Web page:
From lad next door to superstar... welcome to the Republic of Sheeran
'Anti-celebrity' image is secret to success, writes Ed Power
It's official: we are living through the Age of Ed. The orange-hued strummer has shattered records by selling 300,000 tickets in a single day for his 2018 Irish tour.
Even that wasn't enough to sate demand, with further dates subsequently tacked on.
Carry on like this and we're going to have to rename Ireland the Republic of Sheeran and drop the harp as our national symbol in favour of his glowing ginger bonce.
But though the singer's popularity is obviously beyond doubt, the secret of that attraction is less easily explained.
If you are 30 or over you will of course have had that conversation with friends in which you attempt to get to the bottom of his appeal. Is it all those tattoos? That reedy singing voice? The fact he looks like everybody's annoying roommate from college? The one constantly stealing your cheese?
One theory is Sheeran has identified the sweet spot between lad next door and pop star. Certainly to look at him, there's no reason the 26-year-old should be anywhere near as famous as he is.
This isn't a commentary on his slouchy physical attributes. It's just that he clearly has put minimum thought into his image. Taking to the stage at Dublin's 3Arena in April, Sheeran had the air of someone rolling out of bed. His hair bristled in 15 directions; the T-shirt was shapeless and billowing.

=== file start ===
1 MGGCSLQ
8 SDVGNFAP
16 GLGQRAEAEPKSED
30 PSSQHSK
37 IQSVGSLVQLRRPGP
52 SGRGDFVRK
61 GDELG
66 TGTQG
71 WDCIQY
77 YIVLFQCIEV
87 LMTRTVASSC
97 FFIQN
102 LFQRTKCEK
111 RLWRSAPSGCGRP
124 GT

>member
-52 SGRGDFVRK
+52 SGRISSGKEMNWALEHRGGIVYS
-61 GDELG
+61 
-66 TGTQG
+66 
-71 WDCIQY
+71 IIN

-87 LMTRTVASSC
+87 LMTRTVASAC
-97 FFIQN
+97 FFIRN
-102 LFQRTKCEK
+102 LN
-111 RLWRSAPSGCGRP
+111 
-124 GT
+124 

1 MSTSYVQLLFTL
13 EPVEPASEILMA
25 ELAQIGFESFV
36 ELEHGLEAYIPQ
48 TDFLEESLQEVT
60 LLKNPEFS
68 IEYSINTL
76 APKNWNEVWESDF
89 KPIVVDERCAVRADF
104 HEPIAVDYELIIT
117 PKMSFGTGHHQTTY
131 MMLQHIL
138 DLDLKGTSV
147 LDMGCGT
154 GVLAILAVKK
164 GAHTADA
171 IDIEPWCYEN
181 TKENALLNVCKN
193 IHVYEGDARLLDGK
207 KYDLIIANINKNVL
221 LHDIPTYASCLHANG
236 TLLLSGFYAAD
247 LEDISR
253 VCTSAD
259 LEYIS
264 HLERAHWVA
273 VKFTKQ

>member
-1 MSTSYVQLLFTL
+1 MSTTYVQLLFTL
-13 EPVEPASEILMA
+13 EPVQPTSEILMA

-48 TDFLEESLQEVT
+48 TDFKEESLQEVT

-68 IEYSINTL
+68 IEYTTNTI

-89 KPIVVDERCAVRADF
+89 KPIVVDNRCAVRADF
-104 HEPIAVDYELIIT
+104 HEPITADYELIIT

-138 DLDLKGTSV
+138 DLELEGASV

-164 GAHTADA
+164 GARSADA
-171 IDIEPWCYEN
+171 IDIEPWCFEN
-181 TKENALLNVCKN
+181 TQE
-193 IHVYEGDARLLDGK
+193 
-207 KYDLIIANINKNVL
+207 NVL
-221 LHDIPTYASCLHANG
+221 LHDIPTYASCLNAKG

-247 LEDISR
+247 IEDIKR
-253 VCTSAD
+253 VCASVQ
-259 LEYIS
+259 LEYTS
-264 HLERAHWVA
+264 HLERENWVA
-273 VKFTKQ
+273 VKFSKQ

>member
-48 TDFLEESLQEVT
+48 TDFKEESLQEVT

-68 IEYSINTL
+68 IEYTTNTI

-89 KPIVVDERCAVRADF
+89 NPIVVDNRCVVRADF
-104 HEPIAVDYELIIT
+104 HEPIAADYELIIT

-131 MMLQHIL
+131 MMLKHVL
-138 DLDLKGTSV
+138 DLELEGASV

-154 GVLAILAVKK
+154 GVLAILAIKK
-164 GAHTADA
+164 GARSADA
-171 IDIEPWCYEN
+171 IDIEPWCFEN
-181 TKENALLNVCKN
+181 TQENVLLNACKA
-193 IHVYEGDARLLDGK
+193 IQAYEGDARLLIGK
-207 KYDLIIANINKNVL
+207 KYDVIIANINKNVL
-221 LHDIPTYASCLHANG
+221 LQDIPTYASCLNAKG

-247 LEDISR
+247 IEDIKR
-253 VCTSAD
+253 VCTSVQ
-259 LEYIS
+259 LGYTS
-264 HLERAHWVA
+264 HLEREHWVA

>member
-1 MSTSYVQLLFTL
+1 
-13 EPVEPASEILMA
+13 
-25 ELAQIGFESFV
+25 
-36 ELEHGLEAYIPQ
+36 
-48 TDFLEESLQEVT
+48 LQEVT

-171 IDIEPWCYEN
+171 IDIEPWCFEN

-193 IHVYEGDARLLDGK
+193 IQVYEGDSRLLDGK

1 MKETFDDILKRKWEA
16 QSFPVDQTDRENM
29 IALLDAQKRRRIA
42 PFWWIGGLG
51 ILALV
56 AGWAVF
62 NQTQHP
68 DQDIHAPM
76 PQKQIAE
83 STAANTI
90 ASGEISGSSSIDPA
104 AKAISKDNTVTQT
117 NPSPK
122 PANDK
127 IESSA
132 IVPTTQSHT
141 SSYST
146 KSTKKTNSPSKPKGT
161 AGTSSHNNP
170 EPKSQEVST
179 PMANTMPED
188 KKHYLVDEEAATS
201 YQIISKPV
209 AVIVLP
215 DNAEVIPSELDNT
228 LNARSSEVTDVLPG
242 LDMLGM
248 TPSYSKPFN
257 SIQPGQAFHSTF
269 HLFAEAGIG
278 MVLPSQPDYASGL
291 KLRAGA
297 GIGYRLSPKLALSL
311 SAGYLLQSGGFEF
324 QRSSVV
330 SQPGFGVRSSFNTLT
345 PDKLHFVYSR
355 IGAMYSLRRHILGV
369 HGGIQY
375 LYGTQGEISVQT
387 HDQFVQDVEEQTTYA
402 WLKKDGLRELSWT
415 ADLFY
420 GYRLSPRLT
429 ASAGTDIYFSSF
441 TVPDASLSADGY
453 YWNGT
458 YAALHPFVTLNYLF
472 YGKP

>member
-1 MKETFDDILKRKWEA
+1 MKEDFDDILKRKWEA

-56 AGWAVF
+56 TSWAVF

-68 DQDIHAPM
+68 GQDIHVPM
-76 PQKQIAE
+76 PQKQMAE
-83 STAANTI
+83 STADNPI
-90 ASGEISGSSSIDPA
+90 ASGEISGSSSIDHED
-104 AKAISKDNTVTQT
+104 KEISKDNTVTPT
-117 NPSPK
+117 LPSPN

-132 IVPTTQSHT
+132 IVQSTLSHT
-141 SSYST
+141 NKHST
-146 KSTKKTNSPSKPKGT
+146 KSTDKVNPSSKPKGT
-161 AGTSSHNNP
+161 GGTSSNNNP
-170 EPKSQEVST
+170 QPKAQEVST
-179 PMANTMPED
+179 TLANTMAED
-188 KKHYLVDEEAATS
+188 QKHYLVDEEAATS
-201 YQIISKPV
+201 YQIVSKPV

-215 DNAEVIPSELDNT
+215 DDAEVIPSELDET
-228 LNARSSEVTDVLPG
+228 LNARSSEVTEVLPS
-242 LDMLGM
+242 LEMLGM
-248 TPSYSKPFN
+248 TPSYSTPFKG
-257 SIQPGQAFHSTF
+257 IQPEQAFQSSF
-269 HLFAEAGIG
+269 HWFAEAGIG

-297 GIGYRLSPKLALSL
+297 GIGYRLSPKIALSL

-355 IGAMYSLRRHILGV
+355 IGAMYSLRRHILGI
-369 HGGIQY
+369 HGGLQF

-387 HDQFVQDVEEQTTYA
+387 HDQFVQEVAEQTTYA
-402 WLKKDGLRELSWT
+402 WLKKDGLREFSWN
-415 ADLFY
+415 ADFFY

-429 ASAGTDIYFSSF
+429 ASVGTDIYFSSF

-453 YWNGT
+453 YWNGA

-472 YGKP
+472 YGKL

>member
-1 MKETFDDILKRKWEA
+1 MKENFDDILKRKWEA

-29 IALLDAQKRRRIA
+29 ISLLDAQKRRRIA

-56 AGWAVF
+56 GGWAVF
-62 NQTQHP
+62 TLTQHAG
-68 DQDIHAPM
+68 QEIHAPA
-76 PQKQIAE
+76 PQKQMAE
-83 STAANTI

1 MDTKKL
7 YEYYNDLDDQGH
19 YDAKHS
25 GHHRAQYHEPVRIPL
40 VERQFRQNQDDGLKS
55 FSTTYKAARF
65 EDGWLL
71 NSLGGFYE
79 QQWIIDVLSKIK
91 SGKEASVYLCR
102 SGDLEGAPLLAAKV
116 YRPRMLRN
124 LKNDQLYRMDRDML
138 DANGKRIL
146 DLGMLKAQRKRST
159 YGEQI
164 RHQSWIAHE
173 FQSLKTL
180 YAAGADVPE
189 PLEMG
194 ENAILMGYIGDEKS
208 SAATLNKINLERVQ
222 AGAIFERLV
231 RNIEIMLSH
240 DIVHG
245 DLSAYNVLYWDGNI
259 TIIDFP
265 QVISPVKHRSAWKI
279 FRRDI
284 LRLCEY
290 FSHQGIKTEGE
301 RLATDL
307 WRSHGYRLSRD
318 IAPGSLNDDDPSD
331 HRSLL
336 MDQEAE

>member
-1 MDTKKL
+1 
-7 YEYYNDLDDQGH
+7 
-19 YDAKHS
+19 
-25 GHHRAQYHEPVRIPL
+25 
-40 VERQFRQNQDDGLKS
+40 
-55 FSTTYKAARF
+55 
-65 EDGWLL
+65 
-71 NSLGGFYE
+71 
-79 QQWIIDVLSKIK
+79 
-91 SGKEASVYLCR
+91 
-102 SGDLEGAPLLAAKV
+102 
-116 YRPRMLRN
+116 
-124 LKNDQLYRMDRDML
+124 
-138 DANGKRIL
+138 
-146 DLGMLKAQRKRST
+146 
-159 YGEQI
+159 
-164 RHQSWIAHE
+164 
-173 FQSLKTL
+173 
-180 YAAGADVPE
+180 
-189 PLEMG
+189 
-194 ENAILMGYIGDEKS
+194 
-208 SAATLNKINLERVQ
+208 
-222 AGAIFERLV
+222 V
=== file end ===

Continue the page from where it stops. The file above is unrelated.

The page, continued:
- Read more: Ed Sheeran 'creates history' as record 300,000 tickets sold - the most ever sold by an artist in Ireland in one day
Yet far from holding him back, these are the qualities that have propelled Sheeran to superstardom. In this age of mega-celebrity, we are bombarded by pouting Kardashians, Taylor and her 'Squad', Justin Bieber enjoying a life of princely privilege.
With an estimated net worth of €40m, Sheeran could easily be kicking back with his peers. However, according to those who have interacted with him - the limit of my connection being a 20-minute phone conversation in 2011 - Sheeran's preferred means of unwinding is hitting the boozer with his chums from back in the day.
Thus, even at this point of luminescent mega-fame, he remains a bit hang-dog, a bit every-dude. Let's not underestimate how appealing that is at a time when social media has transformed celebrity into an otherworldly state of being.
To Irish fans, that he is proud and respectful of his connection to the old country is a factor, too. Far from a Plastic Paddy, he's a thoughtful second generation child of the auld sod (his paternal grandparents are from Wexford) - full value for his green stripes.
Still, if there is consensus as to Ed's underdog charm, his music is more divisive. Critics condemn his soppy pop as a crime against taste. But for younger people, fed up hearing things were better when Nirvana, The Smiths etc were rock's deities in chief, his songs are the perfect mix of catchy and unthreatening.
Consider early hit 'The A-Team', with its treacle-sweet melodies and theoretically toe-curling chorus: 'It's too cold outside, for angels to fly, angels to fly'. As Sheeran reached for the tune at 3Arena your grumpy, Nine Inch Nails-loving correspondent regretted not packing a sick bag. However, the kids all around were transported. They hugged, they wept, they sobbed the lyrics as if these were the most profound lines ever written.
Seeing a performer communicate to a mass audience with such undeniable power obliges you to take pause.
Ed Sheeran isn't for me and he may not be for you. Yet he understands his fanbase just as they understand him. Who could deny that, before us in all his ginger glory, stands the most important songwriter of his generation?